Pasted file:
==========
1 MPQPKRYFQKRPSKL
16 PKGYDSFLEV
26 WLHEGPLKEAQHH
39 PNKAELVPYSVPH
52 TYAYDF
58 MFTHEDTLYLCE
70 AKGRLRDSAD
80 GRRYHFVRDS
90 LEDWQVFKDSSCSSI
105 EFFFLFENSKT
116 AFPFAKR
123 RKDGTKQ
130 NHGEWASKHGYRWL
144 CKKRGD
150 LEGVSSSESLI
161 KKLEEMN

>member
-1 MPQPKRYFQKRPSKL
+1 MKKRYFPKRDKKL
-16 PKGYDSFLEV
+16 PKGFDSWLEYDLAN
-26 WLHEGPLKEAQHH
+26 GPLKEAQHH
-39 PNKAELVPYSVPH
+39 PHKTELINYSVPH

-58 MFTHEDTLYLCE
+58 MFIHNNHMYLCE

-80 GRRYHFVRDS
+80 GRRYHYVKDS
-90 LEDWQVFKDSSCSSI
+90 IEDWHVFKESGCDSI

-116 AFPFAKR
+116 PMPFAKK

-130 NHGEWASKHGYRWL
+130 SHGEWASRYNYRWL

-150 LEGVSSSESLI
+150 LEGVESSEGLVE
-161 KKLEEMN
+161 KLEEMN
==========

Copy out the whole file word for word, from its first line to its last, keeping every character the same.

1 MPQPKRYFQKRPSKL
16 PKGYDSFLEV
26 WLHEGPLKEAQHH
39 PNKAELVPYSVPH
52 TYAYDF
58 MFTHEDTLYLCE
70 AKGRLRDSAD
80 GRRYHFVRDS
90 LEDWQVFKDSSCSSI
105 EFFFLFENSKT
116 AFPFAKR
123 RKDGTKQ
130 NHGEWASKHGYRWL
144 CKKRGD
150 LEGVSSSESLI
161 KKLEEMN

>member
-1 MPQPKRYFQKRPSKL
+1 MKKRYFPKRDKKL
-16 PKGYDSFLEV
+16 PKGFDSWLEYDLAN
-26 WLHEGPLKEAQHH
+26 GPLKEAQHH
-39 PNKAELVPYSVPH
+39 PHKTELINYSVPH

-58 MFTHEDTLYLCE
+58 MFIHNNHMYLCE

-80 GRRYHFVRDS
+80 GRRYHYVKDS
-90 LEDWQVFKDSSCSSI
+90 IEDWHVFKESGCDSI

-116 AFPFAKR
+116 PMPFAKK

-130 NHGEWASKHGYRWL
+130 SHGEWASRYNYRWL

-150 LEGVSSSESLI
+150 LEGVESSEGLVE
-161 KKLEEMN
+161 KLEEMN